So I am left to wonder, what does all of this ugliness matter anyway…as all of this is to one day pass away…as will we in equal turn.

What does appear to matter, however, is the concept of the soul and of the welcoming home of that soul to the Father’s house. But I suppose you’d have to believe in the concept of having a soul, a loving Father and an eventual place that is waiting on the prodigal to return…otherwise, nothing matters…… and how terribly empty is that?
and so it goes….

What defines you?

To be nobody but yourself in a world which is doing its best, night and day, to make you everybody else means to fight the hardest battle which any human being can fight; and never stop fighting.
e. e. cummings

Pacific Rim Trail / Ucluelet, Vancouver Island, British Columbia, Canada / Julie Cook / 2011

I imagine if you ask people what it is that defines who they are, most people would respond with something associated with their work or job. It is as if they are a product of the job. I had written an entire little preamble to today’s topic about work, jobs and identity..of how we tend to let work or the job suck up our identity but I really didn’t like where that seemed to be leading…feeling as if I began veering off base.

My intention and my thoughts here are to go much deeper than the mere obvious.

When asked what it is that defines me, defines who I am…my response a year ago would have been that I was a teacher–I’d follow that with my being a wife and mother. I think that’s pretty much how most of us would answer when asked. We define ourselves by telling others what it is we do for a living–our job, our work. We tell others that we are a student, a soldier, nurse, a contractor, a policeman, a doctor, a wife, a husband, a mother, a father…. But do any of us, who are Christians, respond first with “I am a Christian”…then to follow that with what it is we do?

Have you ever been at a function and met someone for the first time with the first question usually being, “so, what do you do?” They want to be able to define who we are, measure our place, figure out how we fit in…what is our production level–are we being successful, are we a contributor, are we a rising star, a game changer, will we be impressive or someone who is to be quickly dismissed.

There was a time, in the early days of our Christian faith, when it was dangerous, even life threatening, to be defined by ones belief and faith… and yet the early followers of this new religion did not skirt the issue–it was the foremost defining factor in their lives…the foremost defining factor. It was that big of a deal to them.

Somewhere, sadly, along the line of Time, the definition of being a Believer no longer seemed appropriate to throw out there when “defining” ourselves to others. Our faith no longer relevant when telling others of who we are. I’m Scotch/ Irish, I’m adopted, I’m a wife, a mother, I’m a retired educator…all of that sounding normal, typical—but if I were to met you on the street greeting you with “hi, my name is Julie. I’m a Christian” You’d probably look at me uttering something awkward like “oh, ok, uh good… uh good to know” all the while thinking you needed to move along quickly as you’d just run into some sort of fanatic.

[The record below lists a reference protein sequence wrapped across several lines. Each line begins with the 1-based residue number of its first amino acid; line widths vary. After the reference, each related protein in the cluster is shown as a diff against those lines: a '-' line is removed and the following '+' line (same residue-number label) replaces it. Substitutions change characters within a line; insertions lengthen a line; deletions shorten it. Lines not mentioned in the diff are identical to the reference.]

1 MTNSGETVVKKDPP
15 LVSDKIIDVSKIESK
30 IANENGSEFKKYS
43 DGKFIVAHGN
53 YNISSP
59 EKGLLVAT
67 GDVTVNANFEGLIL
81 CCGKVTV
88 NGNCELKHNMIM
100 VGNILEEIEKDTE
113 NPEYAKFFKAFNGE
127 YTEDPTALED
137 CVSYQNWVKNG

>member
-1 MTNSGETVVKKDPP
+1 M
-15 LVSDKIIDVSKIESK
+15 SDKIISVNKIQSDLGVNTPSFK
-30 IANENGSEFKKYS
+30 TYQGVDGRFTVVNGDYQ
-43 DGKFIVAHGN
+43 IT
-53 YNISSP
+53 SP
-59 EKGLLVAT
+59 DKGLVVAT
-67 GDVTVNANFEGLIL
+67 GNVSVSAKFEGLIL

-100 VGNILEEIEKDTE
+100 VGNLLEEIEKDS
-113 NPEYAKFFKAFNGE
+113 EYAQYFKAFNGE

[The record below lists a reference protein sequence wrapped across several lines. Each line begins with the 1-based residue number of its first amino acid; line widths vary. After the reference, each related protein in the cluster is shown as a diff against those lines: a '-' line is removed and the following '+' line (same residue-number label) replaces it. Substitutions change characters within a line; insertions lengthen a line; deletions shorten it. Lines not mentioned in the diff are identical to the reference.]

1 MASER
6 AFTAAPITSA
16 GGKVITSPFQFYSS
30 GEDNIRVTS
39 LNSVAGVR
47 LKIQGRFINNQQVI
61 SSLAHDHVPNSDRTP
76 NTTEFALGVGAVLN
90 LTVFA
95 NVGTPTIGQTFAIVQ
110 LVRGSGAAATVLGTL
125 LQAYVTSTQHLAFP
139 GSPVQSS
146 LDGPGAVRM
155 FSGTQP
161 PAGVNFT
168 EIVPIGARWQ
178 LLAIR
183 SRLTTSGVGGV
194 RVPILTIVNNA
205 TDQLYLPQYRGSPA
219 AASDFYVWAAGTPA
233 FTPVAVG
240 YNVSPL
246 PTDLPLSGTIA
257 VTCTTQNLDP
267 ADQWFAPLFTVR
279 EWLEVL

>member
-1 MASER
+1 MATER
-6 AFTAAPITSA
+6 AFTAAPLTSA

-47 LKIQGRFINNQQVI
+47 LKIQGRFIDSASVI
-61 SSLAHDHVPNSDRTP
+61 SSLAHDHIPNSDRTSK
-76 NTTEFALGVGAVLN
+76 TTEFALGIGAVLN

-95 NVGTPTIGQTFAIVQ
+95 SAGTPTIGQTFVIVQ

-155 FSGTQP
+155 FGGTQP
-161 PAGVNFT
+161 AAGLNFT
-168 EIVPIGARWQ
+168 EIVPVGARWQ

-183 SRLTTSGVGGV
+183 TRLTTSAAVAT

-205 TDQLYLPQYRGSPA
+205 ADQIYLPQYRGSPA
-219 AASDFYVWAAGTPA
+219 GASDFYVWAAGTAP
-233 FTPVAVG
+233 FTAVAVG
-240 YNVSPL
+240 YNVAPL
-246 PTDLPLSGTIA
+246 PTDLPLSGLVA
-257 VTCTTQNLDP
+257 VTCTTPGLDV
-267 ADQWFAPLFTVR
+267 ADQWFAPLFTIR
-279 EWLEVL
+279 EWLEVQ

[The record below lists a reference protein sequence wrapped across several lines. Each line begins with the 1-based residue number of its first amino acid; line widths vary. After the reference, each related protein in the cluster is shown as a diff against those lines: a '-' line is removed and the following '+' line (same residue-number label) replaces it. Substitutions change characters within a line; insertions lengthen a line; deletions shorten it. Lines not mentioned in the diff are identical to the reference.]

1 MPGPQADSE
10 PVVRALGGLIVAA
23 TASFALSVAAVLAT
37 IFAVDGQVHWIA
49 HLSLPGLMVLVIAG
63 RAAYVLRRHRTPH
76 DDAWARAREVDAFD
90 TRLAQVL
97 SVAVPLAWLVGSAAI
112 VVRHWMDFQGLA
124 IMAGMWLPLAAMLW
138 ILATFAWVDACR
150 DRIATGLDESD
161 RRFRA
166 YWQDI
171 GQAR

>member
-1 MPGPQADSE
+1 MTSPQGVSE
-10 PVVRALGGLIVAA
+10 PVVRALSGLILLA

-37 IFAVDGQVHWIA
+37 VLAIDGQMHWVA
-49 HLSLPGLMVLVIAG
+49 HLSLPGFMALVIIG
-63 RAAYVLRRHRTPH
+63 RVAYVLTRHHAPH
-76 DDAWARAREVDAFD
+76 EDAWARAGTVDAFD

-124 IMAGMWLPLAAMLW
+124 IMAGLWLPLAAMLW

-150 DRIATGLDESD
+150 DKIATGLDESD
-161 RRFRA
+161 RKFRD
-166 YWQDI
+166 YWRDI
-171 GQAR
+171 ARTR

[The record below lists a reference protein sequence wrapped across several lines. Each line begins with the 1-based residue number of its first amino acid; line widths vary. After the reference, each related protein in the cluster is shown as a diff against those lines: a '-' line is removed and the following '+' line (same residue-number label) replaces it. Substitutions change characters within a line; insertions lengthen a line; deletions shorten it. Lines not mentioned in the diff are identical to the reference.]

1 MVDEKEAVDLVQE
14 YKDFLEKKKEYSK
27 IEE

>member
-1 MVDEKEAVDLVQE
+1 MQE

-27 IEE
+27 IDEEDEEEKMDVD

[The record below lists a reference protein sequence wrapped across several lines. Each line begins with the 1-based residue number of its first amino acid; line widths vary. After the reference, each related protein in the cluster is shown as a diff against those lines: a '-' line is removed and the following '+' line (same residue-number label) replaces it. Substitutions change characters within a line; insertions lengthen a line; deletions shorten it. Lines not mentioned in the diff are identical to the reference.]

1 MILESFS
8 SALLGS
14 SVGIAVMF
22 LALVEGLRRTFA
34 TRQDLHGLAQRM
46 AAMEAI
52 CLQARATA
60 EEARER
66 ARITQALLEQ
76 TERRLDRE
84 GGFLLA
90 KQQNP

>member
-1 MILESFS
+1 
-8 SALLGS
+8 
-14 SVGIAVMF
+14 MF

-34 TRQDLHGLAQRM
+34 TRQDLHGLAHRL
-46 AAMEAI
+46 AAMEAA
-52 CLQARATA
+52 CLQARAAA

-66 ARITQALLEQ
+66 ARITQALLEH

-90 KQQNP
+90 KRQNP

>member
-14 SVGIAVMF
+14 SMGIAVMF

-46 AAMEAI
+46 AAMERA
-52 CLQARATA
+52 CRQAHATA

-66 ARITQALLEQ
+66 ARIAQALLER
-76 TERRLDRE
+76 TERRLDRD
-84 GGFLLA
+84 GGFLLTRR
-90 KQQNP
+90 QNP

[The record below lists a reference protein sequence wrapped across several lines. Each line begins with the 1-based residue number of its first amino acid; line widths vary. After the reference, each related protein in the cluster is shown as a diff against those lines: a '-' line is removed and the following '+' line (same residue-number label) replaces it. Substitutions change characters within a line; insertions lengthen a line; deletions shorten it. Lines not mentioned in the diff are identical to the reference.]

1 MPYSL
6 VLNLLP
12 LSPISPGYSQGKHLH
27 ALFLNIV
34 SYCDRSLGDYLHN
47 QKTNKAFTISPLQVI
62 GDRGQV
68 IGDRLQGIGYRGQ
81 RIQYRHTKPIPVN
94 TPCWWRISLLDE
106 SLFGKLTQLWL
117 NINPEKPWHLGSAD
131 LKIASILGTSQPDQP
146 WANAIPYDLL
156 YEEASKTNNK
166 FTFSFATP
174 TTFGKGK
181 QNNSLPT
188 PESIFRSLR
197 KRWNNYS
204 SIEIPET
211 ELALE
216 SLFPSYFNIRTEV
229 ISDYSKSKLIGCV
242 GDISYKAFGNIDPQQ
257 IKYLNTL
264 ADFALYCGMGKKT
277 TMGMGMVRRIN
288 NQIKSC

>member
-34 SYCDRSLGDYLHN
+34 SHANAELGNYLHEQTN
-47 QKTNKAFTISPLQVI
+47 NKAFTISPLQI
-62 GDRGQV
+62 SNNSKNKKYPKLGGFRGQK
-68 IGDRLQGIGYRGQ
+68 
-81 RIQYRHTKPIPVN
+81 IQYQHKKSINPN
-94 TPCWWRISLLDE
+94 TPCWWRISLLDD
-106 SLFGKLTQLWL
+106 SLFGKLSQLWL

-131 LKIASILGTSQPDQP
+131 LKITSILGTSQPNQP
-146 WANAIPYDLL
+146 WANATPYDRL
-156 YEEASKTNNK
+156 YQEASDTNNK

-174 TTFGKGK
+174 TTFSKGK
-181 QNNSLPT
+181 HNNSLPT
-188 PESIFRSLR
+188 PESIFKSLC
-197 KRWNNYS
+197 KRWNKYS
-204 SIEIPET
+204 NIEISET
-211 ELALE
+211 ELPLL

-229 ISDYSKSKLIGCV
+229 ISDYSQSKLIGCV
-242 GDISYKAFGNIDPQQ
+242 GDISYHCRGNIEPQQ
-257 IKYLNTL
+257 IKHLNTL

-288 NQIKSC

Awkward, not relevant, not socially acceptable….

But it shouldn’t be that way–it should be standard.

If we are believers, if we are members of a Christian church, if we claim to be of a denomination, then why wouldn’t we first announce the definition of who we are by stating that we are a Christian, a follower of Christ? How many people have happily, defiantly, proudly, strongly, bravely proclaimed to be such knowing that they would face imprisonment, torture and death? How many people have sacrificed everything to be able to say that they are defined by their Christian Faith?

Sadly we consider it awkward and out of place proclaiming our faith when meeting others. Would Jesus not proclaim us to others joyously and gladly without a second thought? We will not be twisting arms or pushing others into corners with our proclamation but rather we will simply state who we are foremost, as everything else simply follows suit.

On this new day to this new week, how will you be defined?

Cookie’s stewed apples

Even if I knew that tomorrow the world would go to pieces, I would still plant my apple tree.
Martin Luther


I don’t know about where you live but the temperatures are starting to take a bit of a nose dive. We actually had our first frost last night here in northwest Georgia as the thermometer dipped into the oh so low 30’s. The nightly weather reports have been dotted with the stories of the early snows throughout much of the country—news of such always puts me in the mood to be in the kitchen working on something warm, comforting and heavenly.

I had gone a bit overboard at the grocery store the other day buying, en masse, the beautifully displayed apples. I don’t know if I thought the apocalyptic end was in sight or that I wanted to keep every doctor within miles away but I found myself buying more apples than I really needed.

And there they were this morning, a bevy of beauties sitting all nestled in the bowl on the counter–waiting… waiting for me to do something magical with them….

I know!! Let’s make stewed Apples—Cookie’s delightfully fall stewed apples…talk about a bite of fall in one’s mouth…..

First, let us gather our supplies shall we…..